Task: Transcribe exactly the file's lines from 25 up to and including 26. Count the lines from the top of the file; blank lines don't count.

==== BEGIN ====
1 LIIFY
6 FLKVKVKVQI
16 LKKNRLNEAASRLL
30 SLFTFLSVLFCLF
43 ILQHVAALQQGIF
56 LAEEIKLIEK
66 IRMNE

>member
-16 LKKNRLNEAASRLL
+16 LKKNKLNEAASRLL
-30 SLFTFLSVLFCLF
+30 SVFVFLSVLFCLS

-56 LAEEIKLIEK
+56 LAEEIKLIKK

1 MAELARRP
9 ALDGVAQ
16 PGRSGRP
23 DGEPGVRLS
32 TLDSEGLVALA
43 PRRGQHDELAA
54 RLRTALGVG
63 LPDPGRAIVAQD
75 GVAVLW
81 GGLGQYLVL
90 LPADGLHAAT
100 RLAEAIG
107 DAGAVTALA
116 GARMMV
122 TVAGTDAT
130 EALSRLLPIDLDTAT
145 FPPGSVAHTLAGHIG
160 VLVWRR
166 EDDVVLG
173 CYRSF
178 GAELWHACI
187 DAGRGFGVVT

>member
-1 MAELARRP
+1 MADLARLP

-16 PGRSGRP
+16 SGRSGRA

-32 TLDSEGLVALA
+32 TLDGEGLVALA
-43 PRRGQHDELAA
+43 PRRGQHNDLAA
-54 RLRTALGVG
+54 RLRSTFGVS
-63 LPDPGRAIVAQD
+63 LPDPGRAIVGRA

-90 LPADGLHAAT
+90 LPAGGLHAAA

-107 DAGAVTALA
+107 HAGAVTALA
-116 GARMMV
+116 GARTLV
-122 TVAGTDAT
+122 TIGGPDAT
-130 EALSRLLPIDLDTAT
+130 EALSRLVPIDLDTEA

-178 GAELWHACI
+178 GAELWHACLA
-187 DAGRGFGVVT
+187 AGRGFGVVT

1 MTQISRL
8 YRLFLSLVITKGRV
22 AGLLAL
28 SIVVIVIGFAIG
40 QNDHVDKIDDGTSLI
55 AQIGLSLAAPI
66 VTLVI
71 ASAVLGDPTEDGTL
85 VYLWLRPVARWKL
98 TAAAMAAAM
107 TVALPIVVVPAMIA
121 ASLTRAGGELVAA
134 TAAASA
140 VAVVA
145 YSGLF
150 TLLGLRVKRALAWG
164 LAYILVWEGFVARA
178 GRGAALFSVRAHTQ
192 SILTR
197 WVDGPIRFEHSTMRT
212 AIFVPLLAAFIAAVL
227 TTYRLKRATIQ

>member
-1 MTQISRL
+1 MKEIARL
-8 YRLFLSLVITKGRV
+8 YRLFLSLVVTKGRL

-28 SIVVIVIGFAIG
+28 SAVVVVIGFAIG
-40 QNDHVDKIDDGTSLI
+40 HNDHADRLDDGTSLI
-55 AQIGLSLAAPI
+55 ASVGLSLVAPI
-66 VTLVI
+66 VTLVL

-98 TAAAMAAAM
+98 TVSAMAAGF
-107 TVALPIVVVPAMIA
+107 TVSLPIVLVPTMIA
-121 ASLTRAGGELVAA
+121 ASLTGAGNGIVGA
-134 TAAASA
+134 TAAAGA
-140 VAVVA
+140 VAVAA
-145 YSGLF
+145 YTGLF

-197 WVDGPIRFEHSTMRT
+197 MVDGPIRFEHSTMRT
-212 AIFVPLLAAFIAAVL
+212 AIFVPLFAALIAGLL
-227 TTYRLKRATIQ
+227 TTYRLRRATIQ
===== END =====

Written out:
90 LPADGLHAAT
100 RLAEAIG